Written by Ryan Fox, Published by Hairdressers Journal Mar 2018
Slightly better growth forecasts with falling inflation and borrowing marks a turning point for the UK economy according to the Chancellor’s recent Spring Statement. Ryan Fox, Salon Consultant gives an update and explores the implications for Salon Owners.
This is the first of the new Spring Statements with the main Budget being presented last November. Basically, they have flipped round so the Budget is now in the Autumn followed by the Spring Statement.
An upbeat message from the Government does not mean we are out of the woods. Growth is still set to be low at only 1.5% this year and remains at 1.3% for 2019 and 2020. Remember these figures were already revised down in the Autumn from a maximum of 2% and with inflation also forecast at 2%, you can’t rely on the economy to grow your salon over the coming years.
What to do
You should look at new ways of growing your salon in order to get growth, whether that’s a price increase, improving the performance of your team, investing in better hairdressing and business training, filling more of those gaps in your appointment book or introducing new services.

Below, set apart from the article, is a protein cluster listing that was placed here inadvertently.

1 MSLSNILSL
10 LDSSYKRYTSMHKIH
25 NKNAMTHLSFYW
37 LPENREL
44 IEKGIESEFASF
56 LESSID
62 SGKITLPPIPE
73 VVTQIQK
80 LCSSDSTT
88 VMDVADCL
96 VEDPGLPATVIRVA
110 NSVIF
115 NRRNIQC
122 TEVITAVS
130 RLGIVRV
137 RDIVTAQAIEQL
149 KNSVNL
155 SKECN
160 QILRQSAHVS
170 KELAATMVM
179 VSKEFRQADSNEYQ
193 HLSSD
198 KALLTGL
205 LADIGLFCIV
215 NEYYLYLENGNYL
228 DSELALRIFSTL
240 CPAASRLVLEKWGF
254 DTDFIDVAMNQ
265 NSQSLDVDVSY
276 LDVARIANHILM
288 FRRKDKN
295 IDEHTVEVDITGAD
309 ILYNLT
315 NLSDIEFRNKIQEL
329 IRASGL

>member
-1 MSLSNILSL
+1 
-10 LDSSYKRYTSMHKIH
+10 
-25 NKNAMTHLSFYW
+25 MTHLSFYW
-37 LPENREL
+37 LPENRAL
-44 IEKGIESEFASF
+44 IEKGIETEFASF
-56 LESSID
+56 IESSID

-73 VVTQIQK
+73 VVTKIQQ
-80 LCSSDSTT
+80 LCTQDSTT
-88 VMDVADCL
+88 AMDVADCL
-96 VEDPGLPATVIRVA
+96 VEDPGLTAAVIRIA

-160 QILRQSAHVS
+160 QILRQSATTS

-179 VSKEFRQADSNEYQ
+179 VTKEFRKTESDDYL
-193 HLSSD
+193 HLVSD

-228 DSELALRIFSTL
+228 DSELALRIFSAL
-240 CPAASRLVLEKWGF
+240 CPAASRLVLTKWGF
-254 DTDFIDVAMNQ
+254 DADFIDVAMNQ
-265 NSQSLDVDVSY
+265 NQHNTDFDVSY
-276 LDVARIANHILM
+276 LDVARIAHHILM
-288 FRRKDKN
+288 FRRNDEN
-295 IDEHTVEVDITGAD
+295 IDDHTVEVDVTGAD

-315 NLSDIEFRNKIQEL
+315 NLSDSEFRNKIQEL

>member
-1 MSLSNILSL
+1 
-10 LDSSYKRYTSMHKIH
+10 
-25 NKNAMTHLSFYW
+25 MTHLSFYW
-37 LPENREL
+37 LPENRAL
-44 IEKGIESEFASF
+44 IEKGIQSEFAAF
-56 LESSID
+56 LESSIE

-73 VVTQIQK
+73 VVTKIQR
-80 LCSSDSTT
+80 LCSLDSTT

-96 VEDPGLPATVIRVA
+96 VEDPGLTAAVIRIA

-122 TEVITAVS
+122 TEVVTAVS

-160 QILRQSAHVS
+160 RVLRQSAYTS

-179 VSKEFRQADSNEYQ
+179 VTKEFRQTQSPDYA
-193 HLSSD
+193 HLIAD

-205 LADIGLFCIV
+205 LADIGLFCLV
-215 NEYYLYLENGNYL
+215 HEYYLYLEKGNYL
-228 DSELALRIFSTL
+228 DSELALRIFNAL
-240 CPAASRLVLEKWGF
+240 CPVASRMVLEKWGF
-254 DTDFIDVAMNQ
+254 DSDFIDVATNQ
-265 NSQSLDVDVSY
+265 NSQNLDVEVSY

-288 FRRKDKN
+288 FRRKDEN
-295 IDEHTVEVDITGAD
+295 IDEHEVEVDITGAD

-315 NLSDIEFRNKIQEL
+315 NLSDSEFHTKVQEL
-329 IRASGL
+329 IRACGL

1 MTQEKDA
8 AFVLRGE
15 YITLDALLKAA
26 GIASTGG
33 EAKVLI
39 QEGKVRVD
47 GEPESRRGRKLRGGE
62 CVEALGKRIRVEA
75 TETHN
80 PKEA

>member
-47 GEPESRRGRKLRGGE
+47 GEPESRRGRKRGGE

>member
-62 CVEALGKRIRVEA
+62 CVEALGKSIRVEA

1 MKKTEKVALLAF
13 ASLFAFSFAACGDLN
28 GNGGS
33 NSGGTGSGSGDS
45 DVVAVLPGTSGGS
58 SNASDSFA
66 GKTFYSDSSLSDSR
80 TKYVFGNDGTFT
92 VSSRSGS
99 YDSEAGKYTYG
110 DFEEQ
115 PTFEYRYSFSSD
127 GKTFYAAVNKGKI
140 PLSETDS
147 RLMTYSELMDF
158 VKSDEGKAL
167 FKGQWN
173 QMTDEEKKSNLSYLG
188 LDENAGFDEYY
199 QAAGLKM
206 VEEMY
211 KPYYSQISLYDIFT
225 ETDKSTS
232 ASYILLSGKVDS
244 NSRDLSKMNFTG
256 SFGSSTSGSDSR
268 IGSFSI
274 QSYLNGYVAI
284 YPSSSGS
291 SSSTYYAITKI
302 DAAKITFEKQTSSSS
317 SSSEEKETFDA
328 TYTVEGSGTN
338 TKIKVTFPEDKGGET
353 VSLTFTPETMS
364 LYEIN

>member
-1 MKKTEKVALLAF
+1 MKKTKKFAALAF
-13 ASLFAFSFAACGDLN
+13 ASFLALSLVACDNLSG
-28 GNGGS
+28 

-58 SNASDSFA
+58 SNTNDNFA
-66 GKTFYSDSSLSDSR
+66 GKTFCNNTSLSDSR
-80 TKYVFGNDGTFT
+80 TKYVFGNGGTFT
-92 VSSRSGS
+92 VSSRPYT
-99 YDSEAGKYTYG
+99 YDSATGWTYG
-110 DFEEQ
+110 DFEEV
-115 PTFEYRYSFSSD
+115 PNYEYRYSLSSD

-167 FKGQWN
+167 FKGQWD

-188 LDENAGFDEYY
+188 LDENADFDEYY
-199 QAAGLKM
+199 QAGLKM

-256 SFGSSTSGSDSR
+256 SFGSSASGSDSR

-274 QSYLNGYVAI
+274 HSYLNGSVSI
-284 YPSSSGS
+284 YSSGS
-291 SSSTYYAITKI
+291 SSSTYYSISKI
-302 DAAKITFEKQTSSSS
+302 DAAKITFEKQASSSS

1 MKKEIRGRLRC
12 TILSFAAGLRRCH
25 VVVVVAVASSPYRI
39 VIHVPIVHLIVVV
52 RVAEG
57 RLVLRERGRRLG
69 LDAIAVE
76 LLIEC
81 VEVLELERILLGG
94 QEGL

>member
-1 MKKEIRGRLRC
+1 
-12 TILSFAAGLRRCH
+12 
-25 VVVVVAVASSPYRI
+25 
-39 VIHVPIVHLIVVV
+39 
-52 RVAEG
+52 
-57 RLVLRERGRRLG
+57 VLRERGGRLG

The chancellor reported that there is now “light at the end of the tunnel” with government debt as a proportion of GDP (Gross Domestic Product is the total of everything produced by the country in a year) set for a sustained fall over the coming years for the first time in 17 years! This is good news and is what the government has been trying to achieve through its policy of austerity and cuts in public spending.
What to do
Just like government spending, with a small business like a salon, there is always a balance to achieve between how much debt you have and how much you invest in your business to achieve growth. Spend too much and you may not be able to cover your debt repayments, invest too little and the standard of service may fall which can affect growth. You don’t want too much debt but on the other hand money is still cheap to borrow. Check your debts vs spending with your accountant to see if you have the balance right.
Wages & Employment
Unemployment remains low and wages are set to start rising faster than prices over the next 5 years. New National Minimum Wages come in to effect from Apr 2018 to the following rates: Apprentice £3.70, Under 18 £4.20, 18 to 20 £5.90, 21 to 24 £7.38 and 25 and overs £7.83.
What to do
You should review your prices, targets and wages so you can ensure you can continue to make a profit with the New Min Wage rates and create an environment where stylists can generate their own pay rise from generating more income. If you don’t get this right, you may as well be working for someone else.
Ryan Fox is a Hair & Beauty Salon Consultant who improves salon performance through training and innovation. He offers help & advice on all the issues raised here. Ryan also offers an Accountancy Service specifically designed for Salon Owners to help manage your finances…